The Beauty of the Garden

Illustration by Inga Moore – from ‘The Secret Garden’ by Frances Hodgson Burnett

 

If you follow me on Instagram you will notice that I am a lover of the great outdoors.  I also like historic places – houses and gardens – that have grown and matured with a succession of owners.  I enjoy the sense of continuity that comes with occupation and slow change over decades or through centuries.

Houses – on a grand or rustic scale – are always fascinating.  I like passing through marble halls and panelled galleries lined with ancestral portraits but also admire vernacular architecture styles and detailing.  However, my favourite spot on such days out is always the garden.

From formal gardens with ‘parterres’ and sculpted topiary, to homely cottage borders or vegetable beds, they all have a kind of magic.  Stripped back to the bones and covered in sparkling frost in winter, fecund, green and full of budding promise in the spring, overwhelmingly ‘blousy’, colourful and fragrant in summer and ‘mellow’ – full of dry textures and every possible tone of red, brown and orange – in autumn, they never cease to inspire me.

With their endless variety and ever changing sounds and smells, gardens are special places.  They are testament to  the natural cycle of life – birth, death, renewal – and consequently can be hugely restorative places of great tranquility and calm – good for contemplation, meditation and healing.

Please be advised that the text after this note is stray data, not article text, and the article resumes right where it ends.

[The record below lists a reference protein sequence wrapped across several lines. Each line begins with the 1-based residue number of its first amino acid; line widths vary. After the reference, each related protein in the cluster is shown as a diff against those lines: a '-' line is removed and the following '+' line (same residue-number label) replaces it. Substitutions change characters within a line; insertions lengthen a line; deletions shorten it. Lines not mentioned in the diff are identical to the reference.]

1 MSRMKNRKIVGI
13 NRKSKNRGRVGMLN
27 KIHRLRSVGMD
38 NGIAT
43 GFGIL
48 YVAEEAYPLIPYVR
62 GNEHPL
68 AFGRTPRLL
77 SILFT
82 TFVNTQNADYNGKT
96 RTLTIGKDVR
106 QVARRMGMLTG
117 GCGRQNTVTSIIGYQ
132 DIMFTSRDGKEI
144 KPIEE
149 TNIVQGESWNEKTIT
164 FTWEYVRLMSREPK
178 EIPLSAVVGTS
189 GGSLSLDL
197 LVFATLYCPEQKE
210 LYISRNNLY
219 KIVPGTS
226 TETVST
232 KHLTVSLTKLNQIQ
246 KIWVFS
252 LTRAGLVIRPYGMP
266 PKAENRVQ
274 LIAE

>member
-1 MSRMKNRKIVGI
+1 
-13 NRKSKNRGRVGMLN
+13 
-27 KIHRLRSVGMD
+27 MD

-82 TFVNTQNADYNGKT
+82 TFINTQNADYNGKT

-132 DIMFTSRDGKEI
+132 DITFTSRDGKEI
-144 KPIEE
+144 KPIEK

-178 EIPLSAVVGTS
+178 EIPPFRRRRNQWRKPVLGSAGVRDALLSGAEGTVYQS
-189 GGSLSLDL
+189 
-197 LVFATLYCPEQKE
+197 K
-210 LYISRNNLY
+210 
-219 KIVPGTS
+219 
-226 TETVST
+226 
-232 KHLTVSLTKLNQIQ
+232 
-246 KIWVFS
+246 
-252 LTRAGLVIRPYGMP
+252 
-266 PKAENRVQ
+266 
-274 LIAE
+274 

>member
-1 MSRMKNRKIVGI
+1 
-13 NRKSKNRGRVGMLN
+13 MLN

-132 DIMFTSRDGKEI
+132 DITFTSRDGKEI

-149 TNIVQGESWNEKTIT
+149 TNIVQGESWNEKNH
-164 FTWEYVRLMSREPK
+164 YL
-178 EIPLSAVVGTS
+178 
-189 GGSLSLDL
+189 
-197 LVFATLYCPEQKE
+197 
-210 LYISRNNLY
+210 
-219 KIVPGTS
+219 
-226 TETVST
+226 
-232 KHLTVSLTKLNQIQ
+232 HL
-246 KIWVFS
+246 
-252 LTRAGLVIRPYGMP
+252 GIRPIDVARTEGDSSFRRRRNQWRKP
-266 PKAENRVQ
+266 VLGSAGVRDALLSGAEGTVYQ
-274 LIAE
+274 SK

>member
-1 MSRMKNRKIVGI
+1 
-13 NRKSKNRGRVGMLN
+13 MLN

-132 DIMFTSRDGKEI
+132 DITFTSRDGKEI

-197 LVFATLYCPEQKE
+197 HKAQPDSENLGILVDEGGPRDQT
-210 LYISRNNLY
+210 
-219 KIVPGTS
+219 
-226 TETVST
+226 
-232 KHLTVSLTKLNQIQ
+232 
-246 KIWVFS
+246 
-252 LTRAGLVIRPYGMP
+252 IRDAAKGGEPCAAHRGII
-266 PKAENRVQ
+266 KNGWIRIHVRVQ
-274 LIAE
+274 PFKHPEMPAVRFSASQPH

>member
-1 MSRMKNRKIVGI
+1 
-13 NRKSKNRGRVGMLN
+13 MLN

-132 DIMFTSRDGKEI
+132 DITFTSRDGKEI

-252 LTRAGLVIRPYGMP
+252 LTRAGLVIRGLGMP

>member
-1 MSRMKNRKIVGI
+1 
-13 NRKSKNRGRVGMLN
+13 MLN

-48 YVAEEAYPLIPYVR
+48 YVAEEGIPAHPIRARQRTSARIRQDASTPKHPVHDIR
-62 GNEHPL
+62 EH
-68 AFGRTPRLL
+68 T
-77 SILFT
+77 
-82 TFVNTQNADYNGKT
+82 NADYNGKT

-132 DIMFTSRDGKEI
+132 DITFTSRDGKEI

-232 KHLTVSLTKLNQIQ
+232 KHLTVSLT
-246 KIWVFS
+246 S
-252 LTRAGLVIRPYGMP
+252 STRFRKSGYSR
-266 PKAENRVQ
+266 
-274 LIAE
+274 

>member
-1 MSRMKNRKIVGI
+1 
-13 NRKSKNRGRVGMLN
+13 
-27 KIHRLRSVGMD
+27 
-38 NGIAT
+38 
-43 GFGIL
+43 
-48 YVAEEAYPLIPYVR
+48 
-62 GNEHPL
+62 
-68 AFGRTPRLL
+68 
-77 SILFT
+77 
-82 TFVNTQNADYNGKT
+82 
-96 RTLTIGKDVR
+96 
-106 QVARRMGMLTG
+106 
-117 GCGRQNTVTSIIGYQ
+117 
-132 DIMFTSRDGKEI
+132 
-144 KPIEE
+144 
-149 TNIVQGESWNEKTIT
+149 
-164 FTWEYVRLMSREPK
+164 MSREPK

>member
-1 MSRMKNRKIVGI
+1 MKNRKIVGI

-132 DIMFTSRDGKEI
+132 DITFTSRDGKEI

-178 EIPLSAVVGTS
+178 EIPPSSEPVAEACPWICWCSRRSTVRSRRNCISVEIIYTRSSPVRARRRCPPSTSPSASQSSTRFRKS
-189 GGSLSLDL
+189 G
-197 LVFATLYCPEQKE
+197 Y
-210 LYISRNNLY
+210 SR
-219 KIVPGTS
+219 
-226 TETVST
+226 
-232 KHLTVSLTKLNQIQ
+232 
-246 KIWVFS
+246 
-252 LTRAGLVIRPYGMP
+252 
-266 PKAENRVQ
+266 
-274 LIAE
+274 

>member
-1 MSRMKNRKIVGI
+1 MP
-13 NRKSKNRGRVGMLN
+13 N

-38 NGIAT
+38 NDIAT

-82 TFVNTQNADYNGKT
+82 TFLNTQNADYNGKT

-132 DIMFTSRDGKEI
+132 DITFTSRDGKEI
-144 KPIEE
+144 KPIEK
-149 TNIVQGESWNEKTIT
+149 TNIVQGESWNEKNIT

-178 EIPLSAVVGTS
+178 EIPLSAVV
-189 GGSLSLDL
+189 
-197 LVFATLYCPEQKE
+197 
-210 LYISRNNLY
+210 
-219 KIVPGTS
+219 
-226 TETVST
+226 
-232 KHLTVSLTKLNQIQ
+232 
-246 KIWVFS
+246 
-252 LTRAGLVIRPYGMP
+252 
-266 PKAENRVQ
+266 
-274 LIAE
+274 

Nowhere is this concept expressed more clearly than in Frances Hodgson Burnett’s wonderful book The Secret Garden which was a childhood favourite and still remains a book I pick up and leaf through at regular intervals.  The copy I have has the most beautiful illustrations by Inga Moore which convey the joy, excitement and hugely beneficial effects of spending time in a the fresh air, growing things on a patch of earth and caring for wild creatures.

Whether you have your own garden or just a local park, it’s great to get outside, watch the sky and listen to the birds.  Why not hang up a feeder to help them through the colder days and nights that lie ahead.